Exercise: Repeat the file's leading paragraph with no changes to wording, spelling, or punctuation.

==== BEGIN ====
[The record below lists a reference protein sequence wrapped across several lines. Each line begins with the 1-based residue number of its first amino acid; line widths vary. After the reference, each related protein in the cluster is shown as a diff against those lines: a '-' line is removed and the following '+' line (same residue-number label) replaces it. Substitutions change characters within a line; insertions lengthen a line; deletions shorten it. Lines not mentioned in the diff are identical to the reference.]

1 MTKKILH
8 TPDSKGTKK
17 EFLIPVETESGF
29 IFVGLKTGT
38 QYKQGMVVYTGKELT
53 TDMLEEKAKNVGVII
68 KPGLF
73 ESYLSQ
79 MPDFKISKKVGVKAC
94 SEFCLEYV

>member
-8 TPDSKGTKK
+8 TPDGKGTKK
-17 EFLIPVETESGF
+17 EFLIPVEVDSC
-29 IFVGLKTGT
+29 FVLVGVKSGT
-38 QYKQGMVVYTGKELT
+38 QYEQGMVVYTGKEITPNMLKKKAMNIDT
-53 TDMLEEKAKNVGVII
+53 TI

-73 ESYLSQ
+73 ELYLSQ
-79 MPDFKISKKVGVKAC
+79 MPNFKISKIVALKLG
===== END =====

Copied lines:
[The record below lists a reference protein sequence wrapped across several lines. Each line begins with the 1-based residue number of its first amino acid; line widths vary. After the reference, each related protein in the cluster is shown as a diff against those lines: a '-' line is removed and the following '+' line (same residue-number label) replaces it. Substitutions change characters within a line; insertions lengthen a line; deletions shorten it. Lines not mentioned in the diff are identical to the reference.]